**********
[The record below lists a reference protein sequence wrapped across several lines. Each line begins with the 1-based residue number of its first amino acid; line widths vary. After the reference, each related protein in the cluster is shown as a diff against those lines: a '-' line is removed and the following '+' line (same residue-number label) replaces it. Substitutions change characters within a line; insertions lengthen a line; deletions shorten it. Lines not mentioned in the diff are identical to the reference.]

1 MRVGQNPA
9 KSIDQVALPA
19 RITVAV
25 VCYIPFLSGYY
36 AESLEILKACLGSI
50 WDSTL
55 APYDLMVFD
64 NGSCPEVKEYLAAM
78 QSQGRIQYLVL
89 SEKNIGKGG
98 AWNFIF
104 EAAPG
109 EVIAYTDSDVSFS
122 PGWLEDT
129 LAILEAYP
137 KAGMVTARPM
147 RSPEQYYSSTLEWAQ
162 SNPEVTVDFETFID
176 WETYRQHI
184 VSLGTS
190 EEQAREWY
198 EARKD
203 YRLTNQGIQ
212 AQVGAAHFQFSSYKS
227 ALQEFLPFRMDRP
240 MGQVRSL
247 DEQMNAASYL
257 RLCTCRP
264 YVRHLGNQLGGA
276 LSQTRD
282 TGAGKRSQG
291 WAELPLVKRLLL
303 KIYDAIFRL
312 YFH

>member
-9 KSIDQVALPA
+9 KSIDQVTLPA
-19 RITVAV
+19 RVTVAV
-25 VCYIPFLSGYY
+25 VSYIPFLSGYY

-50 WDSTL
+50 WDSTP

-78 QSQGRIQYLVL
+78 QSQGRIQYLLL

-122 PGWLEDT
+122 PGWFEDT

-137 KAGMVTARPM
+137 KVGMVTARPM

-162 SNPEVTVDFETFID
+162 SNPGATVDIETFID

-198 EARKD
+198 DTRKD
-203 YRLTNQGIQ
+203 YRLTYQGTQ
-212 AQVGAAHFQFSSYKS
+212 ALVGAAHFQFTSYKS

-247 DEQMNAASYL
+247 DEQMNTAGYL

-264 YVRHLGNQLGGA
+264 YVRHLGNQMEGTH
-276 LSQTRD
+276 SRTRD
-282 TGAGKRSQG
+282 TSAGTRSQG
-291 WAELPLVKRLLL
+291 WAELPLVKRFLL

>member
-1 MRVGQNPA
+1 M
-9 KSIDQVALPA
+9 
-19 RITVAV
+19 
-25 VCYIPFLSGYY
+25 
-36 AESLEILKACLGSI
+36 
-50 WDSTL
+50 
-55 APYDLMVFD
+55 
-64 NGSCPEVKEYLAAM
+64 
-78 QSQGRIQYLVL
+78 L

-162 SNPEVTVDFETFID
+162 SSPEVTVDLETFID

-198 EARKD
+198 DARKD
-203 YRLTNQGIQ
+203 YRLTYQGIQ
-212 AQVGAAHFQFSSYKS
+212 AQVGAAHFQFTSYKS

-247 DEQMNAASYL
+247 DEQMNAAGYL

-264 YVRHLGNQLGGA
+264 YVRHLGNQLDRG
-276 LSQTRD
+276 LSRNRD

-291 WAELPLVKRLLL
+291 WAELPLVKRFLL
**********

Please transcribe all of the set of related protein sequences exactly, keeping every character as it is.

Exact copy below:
[The record below lists a reference protein sequence wrapped across several lines. Each line begins with the 1-based residue number of its first amino acid; line widths vary. After the reference, each related protein in the cluster is shown as a diff against those lines: a '-' line is removed and the following '+' line (same residue-number label) replaces it. Substitutions change characters within a line; insertions lengthen a line; deletions shorten it. Lines not mentioned in the diff are identical to the reference.]

1 MRVGQNPA
9 KSIDQVALPA
19 RITVAV
25 VCYIPFLSGYY
36 AESLEILKACLGSI
50 WDSTL
55 APYDLMVFD
64 NGSCPEVKEYLAAM
78 QSQGRIQYLVL
89 SEKNIGKGG
98 AWNFIF
104 EAAPG
109 EVIAYTDSDVSFS
122 PGWLEDT
129 LAILEAYP
137 KAGMVTARPM
147 RSPEQYYSSTLEWAQ
162 SNPEVTVDFETFID
176 WETYRQHI
184 VSLGTS
190 EEQAREWY
198 EARKD
203 YRLTNQGIQ
212 AQVGAAHFQFSSYKS
227 ALQEFLPFRMDRP
240 MGQVRSL
247 DEQMNAASYL
257 RLCTCRP
264 YVRHLGNQLGGA
276 LSQTRD
282 TGAGKRSQG
291 WAELPLVKRLLL
303 KIYDAIFRL
312 YFH

>member
-9 KSIDQVALPA
+9 KSIDQVTLPA
-19 RITVAV
+19 RVTVAV
-25 VCYIPFLSGYY
+25 VSYIPFLSGYY

-50 WDSTL
+50 WDSTP

-78 QSQGRIQYLVL
+78 QSQGRIQYLLL

-122 PGWLEDT
+122 PGWFEDT

-137 KAGMVTARPM
+137 KVGMVTARPM

-162 SNPEVTVDFETFID
+162 SNPGATVDIETFID

-198 EARKD
+198 DTRKD
-203 YRLTNQGIQ
+203 YRLTYQGTQ
-212 AQVGAAHFQFSSYKS
+212 ALVGAAHFQFTSYKS

-247 DEQMNAASYL
+247 DEQMNTAGYL

-264 YVRHLGNQLGGA
+264 YVRHLGNQMEGTH
-276 LSQTRD
+276 SRTRD
-282 TGAGKRSQG
+282 TSAGTRSQG
-291 WAELPLVKRLLL
+291 WAELPLVKRFLL

>member
-1 MRVGQNPA
+1 M
-9 KSIDQVALPA
+9 
-19 RITVAV
+19 
-25 VCYIPFLSGYY
+25 
-36 AESLEILKACLGSI
+36 
-50 WDSTL
+50 
-55 APYDLMVFD
+55 
-64 NGSCPEVKEYLAAM
+64 
-78 QSQGRIQYLVL
+78 L

-162 SNPEVTVDFETFID
+162 SSPEVTVDLETFID

-198 EARKD
+198 DARKD
-203 YRLTNQGIQ
+203 YRLTYQGIQ
-212 AQVGAAHFQFSSYKS
+212 AQVGAAHFQFTSYKS

-247 DEQMNAASYL
+247 DEQMNAAGYL

-264 YVRHLGNQLGGA
+264 YVRHLGNQLDRG
-276 LSQTRD
+276 LSRNRD

-291 WAELPLVKRLLL
+291 WAELPLVKRFLL